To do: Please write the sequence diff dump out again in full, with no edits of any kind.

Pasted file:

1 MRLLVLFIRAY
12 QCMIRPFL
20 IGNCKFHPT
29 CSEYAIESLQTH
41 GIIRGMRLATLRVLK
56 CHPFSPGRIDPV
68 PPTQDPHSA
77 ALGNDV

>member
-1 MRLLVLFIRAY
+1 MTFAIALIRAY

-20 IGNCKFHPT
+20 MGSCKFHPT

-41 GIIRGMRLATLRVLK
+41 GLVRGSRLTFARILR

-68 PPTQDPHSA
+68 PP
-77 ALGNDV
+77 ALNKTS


1 MRLLVLFIRAY
12 QCMIRPFL
20 IGNCKFHPT
29 CSEYAIESLQTH
41 GIIRGMRLATLRVLK
56 CHPFSPGRIDPV
68 PPTQDPHSA
77 ALGNDV

>member
-1 MRLLVLFIRAY
+1 MTFAIALIRAY

-20 IGNCKFHPT
+20 MGSCKFHPT

-41 GIIRGMRLATLRVLK
+41 GLVRGSRLTFARILR

-68 PPTQDPHSA
+68 PP
-77 ALGNDV
+77 ALNKTS